Drying Characteristics of Spray-Applied Cellulose Fiber Insulation

    Volume 39, Issue 3 (May 2011)

    ISSN: 0090-3973

    CODEN: JTEOAD

    Published Online: 27 September 2010

    Page Count: 11


    Pazera, Marcin
    Simpson Gumpertz & Heger, Rockville, MD

    Salonvaara, Mikael
    Owens Corning,

    (Received 11 January 2010; accepted 14 August 2010)

    Abstract

    Cellulose fiber insulation (CFI) can be installed as a loose-blown or spray-applied product. Spray-applied CFI is installed in a wet or damp form with water and sometimes adhesives used as bonding agents. The spray application leads to a more uniform and homogenous product with lower density in comparison to loose-blown insulation. It is self-supporting and does not need permanent retainers and can lead to cost savings for the installers. In new construction, spray-applied CFI is gaining acceptance and popularity in northern regions of the United States. Installations are performed year round even in cold regions of the country. Walls are often enclosed with interior finishes shortly following the installation of spray-applied CFI. It is commonly assumed that moisture contained in the CFI will dry out within a short period of time. Limited information exists in the public domain regarding the drying characteristics of walls with spray-applied CFI insulation and how proper drying rates can be achieved. The hygrothermal response of a typical residential wood-framed wall was investigated using combined numerical and empirical approaches. Hygrothermal computer model was employed to examine drying rates and residual moisture contents in the CFI and exterior sheathing. Laboratory tests were conducted to quantify and validate hygrothermal storage and transport properties of CFI. The results show slow drying rates for spray-applied CFI installed in cold weather. The drying period for CFI to reach moisture content levels safe for the installation of interior finishes can exceed the recommended 24–48 hr. In fact, the walls will not fully dry unless the relative humidity of the interior air is maintained below the critical limit, which is dependent on the outdoor temperature. The current practice of measuring the moisture content at the surface or at the center depth of the cavity is not representative of moisture contents at other locations and is a misleading indicator whether the insulation in its full depth is sufficiently dry for the installation of gypsum wallboard.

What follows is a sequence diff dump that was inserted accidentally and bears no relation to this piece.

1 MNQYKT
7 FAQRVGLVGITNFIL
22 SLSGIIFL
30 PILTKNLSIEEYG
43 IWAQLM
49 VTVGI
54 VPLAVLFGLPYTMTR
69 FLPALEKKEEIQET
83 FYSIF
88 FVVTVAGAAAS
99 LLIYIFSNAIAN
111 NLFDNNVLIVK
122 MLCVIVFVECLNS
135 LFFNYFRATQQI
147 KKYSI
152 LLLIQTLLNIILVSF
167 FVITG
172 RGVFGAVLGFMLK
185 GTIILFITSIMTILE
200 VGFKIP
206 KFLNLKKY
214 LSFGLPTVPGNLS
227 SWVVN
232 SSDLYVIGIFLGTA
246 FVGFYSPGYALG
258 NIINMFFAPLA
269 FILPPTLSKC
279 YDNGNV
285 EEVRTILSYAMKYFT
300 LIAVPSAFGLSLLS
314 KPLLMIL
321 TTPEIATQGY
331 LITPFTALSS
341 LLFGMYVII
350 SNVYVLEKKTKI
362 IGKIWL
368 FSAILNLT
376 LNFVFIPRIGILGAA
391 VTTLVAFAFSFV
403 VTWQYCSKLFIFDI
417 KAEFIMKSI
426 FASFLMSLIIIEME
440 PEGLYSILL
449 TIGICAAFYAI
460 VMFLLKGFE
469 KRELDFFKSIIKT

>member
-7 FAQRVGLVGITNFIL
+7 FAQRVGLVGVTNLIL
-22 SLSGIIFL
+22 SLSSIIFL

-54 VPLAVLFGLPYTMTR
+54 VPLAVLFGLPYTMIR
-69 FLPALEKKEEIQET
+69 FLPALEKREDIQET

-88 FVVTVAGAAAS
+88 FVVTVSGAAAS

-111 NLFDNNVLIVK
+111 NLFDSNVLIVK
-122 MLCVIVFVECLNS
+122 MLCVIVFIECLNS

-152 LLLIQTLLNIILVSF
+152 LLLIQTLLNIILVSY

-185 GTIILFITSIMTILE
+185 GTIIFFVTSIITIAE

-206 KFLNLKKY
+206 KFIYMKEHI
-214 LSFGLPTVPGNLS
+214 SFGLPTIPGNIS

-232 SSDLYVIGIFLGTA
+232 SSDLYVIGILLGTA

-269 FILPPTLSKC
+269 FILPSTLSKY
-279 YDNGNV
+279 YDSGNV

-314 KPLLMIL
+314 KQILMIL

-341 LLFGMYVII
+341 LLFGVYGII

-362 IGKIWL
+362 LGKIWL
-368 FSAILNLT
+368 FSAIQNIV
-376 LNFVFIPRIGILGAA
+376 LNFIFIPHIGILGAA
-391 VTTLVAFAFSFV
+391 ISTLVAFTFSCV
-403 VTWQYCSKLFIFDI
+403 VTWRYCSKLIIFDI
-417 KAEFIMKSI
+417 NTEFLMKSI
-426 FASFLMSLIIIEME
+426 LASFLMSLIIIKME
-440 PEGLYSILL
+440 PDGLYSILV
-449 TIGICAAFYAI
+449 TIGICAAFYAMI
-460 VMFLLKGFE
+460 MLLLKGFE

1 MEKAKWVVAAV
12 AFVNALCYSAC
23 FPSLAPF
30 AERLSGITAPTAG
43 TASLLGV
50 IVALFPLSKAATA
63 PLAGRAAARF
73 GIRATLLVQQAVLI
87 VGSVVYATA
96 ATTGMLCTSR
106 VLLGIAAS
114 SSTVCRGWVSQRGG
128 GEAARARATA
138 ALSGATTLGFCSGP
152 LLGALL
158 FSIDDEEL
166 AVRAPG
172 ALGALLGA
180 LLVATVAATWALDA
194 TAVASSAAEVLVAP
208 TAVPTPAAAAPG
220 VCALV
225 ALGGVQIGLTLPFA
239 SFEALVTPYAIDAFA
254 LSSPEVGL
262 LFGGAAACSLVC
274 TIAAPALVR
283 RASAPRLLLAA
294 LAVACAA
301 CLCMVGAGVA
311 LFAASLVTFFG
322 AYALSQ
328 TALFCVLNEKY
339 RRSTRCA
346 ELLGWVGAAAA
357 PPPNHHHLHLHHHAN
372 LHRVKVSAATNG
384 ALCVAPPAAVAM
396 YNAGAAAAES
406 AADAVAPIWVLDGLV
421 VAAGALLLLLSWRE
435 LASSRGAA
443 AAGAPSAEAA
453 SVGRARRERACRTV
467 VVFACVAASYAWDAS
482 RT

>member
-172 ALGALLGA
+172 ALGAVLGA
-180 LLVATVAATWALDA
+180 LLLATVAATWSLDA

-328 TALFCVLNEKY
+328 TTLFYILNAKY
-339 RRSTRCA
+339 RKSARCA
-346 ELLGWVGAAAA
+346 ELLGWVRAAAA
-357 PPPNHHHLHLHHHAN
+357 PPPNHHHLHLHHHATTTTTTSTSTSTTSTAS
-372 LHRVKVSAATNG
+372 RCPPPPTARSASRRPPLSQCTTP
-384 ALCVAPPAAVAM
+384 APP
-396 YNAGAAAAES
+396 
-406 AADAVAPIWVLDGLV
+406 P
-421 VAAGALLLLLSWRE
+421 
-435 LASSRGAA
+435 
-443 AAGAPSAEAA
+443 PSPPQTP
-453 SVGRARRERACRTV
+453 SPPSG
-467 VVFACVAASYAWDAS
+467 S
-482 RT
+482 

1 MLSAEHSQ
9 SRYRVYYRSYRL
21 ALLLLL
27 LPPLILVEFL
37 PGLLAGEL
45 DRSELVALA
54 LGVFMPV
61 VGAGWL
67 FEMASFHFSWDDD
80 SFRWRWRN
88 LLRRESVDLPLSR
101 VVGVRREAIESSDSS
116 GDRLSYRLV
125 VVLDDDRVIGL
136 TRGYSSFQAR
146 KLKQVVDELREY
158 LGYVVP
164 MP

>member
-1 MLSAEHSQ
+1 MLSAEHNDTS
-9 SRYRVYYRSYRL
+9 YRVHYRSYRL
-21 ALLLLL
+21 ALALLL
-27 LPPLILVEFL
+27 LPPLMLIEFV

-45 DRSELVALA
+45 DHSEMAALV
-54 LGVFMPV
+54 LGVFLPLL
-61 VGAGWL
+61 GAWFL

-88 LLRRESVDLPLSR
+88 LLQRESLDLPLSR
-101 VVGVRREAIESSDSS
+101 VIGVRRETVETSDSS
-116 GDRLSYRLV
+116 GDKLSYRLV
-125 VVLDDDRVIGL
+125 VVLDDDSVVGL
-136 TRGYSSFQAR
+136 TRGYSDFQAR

Paper ID: JTE102971

    DOI: 10.1520/JTE102971

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    Author
    Title Drying Characteristics of Spray-Applied Cellulose Fiber Insulation
    Symposium Condensation in Exterior Building Wall Systems, 2010-10-11
    Committee E06